kit blake on Tue, 2 Jun 1998 07:24:32 +0200 (MET DST)

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<nettime> global \: dist life

Distributed Life
[on vacation]
Life gets more mobile. The net is fulfilling its predicted function as
software provider/distributor. People don't need a laptop, as there are
connected computers everywhere - at the festival, at your friendīs place,
in the cafe. With basic knowledge, any of these terminals can be used, to
check your mail, communicate, research, or plan the next leg of the
journey. Even Berlin's high end department store, the KaDeWe, has a

Email is free these days, via ad driven storage sites, their pages
generated on user request. In the Web's commercial construction, text has
no value. Unless it's somehow personal, everybody ignores text, so it's
useless as a brand message conduit. Thus email - pure text - might as well
be free. They can serve visuals with it. Image is valuable. Image provides
a chance at attention [Goldhaber], and attention is the currency of the
network age.

The power of image on the net is directly measurable. Porno sites have
figured out microtransactions, the Holy Grail of net.commerce. Quite
simple, really, all they have to do is count. How much is an image display
worth? Maybe one hundredth of a cent. Maybe a tenth. Cookies have become
crumb counters. Thus you find free porno sites, where the owner states
"Please visit my sponsors, they make this site possible." Already making
fractions by the ad displays, passing a user thru to a sponsor, fostering a
click - attention - is worth a lot more, and these attention units are
eagerly tracked and reimbursed by destination sites. The system works,
because they pay for precisely what they get. Clicks and hits add up to
cold hard cash. Or soft liquid credit.

Transactions are moving to an abstract sphere. There's something about
e-cash that makes it separate. Even though you know that, say, a phone card
costs so much, once it's electronic, cash is something else. It's been
removed from the physical world. For example:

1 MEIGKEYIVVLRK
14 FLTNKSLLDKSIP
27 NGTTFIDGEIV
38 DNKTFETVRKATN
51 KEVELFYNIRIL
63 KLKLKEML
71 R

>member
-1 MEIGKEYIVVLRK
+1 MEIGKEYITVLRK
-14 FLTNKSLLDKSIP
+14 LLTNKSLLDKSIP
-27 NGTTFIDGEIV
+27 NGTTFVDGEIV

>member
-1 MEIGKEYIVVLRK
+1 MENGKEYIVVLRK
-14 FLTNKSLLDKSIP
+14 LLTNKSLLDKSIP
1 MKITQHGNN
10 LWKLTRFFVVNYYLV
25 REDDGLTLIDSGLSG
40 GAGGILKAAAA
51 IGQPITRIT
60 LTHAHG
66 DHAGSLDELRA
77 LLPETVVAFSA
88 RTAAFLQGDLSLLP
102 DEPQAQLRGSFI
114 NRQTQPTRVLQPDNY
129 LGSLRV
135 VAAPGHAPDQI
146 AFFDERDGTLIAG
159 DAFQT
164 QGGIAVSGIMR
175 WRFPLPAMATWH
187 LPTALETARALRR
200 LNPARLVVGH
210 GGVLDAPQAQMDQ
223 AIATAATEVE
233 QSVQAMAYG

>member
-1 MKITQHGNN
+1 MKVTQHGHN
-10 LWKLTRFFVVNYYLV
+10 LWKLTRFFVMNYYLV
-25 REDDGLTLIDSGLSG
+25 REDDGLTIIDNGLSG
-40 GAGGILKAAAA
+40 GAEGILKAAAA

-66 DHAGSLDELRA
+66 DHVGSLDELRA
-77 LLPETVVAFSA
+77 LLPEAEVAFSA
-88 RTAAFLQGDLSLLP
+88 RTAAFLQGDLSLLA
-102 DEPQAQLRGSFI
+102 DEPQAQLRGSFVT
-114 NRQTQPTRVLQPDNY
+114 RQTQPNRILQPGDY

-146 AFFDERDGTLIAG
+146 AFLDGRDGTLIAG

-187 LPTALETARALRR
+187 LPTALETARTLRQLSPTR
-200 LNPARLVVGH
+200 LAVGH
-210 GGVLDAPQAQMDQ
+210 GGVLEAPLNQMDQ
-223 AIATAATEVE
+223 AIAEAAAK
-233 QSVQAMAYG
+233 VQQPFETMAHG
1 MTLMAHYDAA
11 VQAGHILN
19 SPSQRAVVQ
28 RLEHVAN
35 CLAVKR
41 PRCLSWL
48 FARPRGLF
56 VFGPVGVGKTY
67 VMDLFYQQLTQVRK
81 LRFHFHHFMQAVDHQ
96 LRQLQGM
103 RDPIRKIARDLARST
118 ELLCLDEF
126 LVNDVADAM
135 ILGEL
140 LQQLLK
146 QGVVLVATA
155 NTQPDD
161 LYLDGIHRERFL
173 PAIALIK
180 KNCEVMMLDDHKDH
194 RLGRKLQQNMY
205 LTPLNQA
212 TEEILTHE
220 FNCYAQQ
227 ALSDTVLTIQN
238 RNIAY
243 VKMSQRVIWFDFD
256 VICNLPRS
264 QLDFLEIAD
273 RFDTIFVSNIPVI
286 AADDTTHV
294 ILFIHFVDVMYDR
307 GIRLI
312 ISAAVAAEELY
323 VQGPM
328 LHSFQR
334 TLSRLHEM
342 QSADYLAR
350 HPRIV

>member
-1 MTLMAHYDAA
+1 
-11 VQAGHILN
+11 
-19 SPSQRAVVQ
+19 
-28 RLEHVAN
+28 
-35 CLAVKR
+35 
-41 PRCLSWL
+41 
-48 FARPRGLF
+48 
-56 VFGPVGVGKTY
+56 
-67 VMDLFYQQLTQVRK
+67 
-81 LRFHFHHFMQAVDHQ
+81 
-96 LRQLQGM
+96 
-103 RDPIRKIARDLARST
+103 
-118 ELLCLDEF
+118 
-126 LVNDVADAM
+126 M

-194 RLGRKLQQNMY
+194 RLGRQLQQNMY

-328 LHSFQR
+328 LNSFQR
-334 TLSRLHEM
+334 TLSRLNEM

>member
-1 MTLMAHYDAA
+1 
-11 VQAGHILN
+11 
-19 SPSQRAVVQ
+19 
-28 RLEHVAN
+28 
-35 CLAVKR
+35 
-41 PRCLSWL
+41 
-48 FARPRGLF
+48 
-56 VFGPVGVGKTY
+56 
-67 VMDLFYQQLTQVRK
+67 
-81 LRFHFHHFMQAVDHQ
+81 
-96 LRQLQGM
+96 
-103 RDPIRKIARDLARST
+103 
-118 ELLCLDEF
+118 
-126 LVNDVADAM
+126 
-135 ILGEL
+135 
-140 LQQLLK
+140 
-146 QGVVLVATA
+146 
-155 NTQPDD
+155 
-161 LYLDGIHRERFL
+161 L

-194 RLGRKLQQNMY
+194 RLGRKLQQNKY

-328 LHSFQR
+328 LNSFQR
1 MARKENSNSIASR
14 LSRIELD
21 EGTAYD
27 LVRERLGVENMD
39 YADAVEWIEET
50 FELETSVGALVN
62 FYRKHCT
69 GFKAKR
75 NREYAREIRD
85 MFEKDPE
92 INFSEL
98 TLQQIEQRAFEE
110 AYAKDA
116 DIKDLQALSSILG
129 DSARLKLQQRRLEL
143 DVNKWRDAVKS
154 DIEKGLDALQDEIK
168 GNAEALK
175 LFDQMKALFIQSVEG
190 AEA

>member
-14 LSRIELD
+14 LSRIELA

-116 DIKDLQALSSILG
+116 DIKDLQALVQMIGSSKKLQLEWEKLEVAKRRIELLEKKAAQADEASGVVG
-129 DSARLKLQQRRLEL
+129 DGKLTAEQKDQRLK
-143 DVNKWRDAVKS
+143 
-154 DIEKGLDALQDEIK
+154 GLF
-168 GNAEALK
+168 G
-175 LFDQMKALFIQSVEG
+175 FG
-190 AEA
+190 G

A few days back I was in Osnabrueck. It was 11:30 at night, and two friends
and I were trying to find a hotel. The city was busy with a festival, so we
thought the smart idea was to call hotels until we found a vacancy. We all
had mobile phones, but we went to check a telephone book in a booth. Anna
looked up hotels, then pulled out her mobile. Max interrupted, "Save your
bill, here's a phone card" "OK, thanks." But it  wasn't a card phone. She
grabbed her mobile, and made the call.  Afterwards, I said, "You know, we
all have coins in our pockets." We looked at each other, and laughed.

Somehow, feeding coins into a metal machine doesn't seem like a
communication method these days. Communication is paid for in units of time
- of attention - and stamped metal discs are for more mundane things, like
something to drink.

At lunch in Berlin, somebody asked, "Do you think working on a computer is
dangerous?" It certainly won't be. Computers are going to disappear, fold
into the fabric of life. As in the Xerox Parc concept of Ubiquitous
Computing. After all, a computer is just a chip. And a chip can be - will
be - in anything controllable. Display can have any number of forms. So it
might be that when you have a message, in whatever medium, it shows up by
multiple means. A blinking icon on the microwave, an indicator on the TV, a
beep from the bodyware. Yesterday I sent an email from my mobile phone.
It's not exactly a keyboard, but all I wanted to say was "Thanks".
(Well, there was an ulterior motive. This friend of mine needs a mobile,
and doesn't - yet - admit it.) He has one of the most distributed lives I
know of.

It's really an issue of convenience. Make something that saves people time
- giving them more opportunity to focus their attention - and it'll be a
success. People want to customize their lives. I want to be able to make a
call, now, without having to relocate my body. But I don't want to be
interrupted, so you get my voice mail. I'll be notified instantly. And I'll
retrieve the message, when it's convenient.
As do you.
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